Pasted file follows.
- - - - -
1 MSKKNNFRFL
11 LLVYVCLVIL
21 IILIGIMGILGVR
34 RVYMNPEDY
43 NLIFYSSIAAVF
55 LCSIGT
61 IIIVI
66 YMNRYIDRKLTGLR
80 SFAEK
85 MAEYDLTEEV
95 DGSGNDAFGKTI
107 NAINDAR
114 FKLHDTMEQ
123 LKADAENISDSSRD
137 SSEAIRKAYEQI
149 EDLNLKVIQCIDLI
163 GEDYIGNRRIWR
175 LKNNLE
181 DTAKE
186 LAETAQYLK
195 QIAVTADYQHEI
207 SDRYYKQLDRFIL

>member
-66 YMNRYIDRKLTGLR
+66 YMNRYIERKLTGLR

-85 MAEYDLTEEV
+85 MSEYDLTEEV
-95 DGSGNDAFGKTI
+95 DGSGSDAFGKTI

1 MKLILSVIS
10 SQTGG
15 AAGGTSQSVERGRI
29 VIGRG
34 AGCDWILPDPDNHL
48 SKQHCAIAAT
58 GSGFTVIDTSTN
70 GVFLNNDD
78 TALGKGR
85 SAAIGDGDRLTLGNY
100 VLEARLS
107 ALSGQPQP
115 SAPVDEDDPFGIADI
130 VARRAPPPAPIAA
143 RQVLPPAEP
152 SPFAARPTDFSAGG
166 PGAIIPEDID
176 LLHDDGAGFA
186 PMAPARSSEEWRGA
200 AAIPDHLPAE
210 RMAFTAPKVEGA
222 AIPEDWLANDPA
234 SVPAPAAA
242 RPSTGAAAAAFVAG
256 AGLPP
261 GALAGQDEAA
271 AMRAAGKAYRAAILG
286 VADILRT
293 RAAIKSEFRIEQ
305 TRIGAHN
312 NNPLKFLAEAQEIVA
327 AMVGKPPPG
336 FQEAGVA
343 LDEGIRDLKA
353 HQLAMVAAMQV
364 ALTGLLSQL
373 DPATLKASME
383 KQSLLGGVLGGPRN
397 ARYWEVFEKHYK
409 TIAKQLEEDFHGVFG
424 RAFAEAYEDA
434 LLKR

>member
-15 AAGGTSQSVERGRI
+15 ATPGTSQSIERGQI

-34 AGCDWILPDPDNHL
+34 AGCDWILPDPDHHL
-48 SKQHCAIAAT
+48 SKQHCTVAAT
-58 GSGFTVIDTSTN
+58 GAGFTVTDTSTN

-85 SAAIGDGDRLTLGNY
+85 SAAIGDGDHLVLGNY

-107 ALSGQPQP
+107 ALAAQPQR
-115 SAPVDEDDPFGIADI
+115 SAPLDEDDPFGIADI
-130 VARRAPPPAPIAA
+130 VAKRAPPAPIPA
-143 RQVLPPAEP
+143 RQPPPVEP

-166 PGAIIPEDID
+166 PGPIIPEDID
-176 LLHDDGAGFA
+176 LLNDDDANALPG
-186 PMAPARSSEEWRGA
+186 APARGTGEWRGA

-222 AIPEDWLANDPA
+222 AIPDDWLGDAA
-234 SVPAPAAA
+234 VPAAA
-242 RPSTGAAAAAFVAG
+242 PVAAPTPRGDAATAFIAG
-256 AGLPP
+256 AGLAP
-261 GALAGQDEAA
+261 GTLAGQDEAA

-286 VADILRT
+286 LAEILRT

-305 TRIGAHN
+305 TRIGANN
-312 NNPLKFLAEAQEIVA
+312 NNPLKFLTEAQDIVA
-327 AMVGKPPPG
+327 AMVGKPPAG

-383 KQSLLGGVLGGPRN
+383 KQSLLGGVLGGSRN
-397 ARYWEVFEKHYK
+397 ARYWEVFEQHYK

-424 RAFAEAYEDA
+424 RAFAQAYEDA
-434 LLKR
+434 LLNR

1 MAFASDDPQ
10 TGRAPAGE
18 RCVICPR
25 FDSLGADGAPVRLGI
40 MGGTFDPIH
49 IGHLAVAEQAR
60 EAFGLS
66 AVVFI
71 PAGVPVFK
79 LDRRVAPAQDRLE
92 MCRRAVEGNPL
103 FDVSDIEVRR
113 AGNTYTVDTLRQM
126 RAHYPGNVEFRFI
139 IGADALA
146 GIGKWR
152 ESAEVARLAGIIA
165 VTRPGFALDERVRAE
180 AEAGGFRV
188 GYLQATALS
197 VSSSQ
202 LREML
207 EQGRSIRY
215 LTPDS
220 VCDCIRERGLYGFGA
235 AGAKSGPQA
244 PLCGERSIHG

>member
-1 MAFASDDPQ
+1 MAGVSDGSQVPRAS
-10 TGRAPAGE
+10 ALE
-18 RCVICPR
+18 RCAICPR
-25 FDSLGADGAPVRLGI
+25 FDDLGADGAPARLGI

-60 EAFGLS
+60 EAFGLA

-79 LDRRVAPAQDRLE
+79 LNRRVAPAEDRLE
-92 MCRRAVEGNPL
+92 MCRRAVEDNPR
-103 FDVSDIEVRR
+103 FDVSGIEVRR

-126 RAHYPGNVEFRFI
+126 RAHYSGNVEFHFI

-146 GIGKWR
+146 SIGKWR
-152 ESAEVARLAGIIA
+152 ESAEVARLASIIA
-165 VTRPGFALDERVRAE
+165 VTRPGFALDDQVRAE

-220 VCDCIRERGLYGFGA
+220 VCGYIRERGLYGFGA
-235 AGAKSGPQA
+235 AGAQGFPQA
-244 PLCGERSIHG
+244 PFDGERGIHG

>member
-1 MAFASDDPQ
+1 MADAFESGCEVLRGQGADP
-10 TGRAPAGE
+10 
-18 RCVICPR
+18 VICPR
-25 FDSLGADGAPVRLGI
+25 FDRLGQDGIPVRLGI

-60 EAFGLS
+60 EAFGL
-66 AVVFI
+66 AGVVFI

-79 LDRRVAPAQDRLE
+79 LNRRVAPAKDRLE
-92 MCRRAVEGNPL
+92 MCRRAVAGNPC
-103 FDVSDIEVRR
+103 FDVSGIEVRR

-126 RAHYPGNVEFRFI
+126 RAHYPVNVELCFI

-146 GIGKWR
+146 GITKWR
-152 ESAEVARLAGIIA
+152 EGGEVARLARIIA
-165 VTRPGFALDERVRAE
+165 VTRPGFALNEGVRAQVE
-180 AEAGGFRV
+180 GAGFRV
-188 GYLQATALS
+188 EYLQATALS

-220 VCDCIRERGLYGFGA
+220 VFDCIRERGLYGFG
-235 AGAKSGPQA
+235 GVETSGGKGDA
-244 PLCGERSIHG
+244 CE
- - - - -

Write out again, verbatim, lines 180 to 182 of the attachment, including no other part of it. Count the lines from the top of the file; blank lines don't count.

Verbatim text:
+244 PFDGERGIHG

>member
-1 MAFASDDPQ